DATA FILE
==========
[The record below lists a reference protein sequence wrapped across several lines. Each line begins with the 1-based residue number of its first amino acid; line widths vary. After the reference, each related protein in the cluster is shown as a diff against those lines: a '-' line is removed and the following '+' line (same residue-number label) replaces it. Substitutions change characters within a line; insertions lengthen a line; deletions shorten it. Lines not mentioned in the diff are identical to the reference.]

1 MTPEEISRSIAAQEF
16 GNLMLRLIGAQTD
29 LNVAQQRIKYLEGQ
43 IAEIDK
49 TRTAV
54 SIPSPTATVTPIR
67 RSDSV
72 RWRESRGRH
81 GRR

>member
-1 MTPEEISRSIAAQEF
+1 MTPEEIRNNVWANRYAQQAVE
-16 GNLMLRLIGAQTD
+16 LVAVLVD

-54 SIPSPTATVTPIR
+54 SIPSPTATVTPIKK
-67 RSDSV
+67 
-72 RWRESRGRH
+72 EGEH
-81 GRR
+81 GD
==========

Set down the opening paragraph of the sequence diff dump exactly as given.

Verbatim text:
[The record below lists a reference protein sequence wrapped across several lines. Each line begins with the 1-based residue number of its first amino acid; line widths vary. After the reference, each related protein in the cluster is shown as a diff against those lines: a '-' line is removed and the following '+' line (same residue-number label) replaces it. Substitutions change characters within a line; insertions lengthen a line; deletions shorten it. Lines not mentioned in the diff are identical to the reference.]